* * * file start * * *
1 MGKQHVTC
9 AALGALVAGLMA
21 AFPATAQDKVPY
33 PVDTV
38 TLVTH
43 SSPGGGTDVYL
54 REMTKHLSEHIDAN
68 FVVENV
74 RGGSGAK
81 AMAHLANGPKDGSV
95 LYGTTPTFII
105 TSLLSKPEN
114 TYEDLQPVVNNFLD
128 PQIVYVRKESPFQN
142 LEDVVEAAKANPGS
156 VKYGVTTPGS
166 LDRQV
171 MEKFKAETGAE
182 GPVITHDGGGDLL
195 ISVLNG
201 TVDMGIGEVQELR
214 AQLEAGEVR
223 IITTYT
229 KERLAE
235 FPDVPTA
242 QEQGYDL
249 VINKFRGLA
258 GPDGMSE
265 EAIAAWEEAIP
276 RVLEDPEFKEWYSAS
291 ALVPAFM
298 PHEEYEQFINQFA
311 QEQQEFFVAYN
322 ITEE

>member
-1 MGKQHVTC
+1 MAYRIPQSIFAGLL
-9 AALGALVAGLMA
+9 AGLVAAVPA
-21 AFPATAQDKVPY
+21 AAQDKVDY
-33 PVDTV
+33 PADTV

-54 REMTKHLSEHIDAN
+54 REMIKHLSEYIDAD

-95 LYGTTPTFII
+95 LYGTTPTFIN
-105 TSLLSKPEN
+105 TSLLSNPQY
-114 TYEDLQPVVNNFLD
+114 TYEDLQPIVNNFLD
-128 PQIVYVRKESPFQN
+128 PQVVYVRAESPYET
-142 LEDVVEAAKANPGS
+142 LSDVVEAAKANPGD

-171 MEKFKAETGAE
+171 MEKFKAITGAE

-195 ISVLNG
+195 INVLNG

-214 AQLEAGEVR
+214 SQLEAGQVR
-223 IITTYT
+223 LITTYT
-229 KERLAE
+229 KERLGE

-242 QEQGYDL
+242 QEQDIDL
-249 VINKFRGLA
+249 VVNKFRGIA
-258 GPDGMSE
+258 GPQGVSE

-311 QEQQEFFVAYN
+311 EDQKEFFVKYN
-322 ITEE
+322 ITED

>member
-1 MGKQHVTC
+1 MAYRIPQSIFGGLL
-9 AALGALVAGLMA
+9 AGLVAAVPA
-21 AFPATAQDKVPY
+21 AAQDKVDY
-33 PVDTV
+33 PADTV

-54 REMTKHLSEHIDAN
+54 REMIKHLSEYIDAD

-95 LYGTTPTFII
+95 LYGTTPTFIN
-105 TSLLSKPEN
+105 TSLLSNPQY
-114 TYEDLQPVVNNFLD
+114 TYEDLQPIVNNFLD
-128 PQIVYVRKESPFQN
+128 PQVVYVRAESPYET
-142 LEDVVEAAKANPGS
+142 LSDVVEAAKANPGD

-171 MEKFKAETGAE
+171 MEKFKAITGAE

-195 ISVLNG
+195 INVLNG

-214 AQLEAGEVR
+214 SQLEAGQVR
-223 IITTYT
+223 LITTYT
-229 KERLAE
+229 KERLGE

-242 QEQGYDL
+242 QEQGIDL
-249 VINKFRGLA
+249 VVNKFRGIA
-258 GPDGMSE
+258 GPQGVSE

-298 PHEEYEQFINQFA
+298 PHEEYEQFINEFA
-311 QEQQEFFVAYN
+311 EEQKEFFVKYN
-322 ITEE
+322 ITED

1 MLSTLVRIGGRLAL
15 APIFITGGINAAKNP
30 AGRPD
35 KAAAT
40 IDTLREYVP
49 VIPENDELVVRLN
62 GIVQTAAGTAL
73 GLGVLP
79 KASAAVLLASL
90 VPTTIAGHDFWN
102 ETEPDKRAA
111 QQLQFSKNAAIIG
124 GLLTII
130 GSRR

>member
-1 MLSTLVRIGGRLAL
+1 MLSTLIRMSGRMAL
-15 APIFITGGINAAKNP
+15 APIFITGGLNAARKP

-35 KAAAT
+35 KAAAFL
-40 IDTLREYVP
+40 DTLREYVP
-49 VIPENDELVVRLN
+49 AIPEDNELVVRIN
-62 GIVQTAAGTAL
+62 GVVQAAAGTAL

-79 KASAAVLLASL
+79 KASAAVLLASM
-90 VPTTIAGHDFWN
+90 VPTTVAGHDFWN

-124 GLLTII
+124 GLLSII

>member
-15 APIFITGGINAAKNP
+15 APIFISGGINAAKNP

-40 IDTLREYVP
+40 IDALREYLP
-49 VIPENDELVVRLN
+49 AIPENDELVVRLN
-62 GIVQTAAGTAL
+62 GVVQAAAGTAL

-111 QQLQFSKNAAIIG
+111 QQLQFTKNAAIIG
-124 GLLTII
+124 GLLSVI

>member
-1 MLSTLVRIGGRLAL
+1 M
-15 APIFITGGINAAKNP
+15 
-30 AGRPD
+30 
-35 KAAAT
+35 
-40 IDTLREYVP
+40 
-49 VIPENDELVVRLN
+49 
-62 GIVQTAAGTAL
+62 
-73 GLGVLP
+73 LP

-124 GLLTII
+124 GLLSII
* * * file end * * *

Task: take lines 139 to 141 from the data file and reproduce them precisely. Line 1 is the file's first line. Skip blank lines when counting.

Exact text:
+35 KAAAFL
-40 IDTLREYVP
+40 DTLREYVP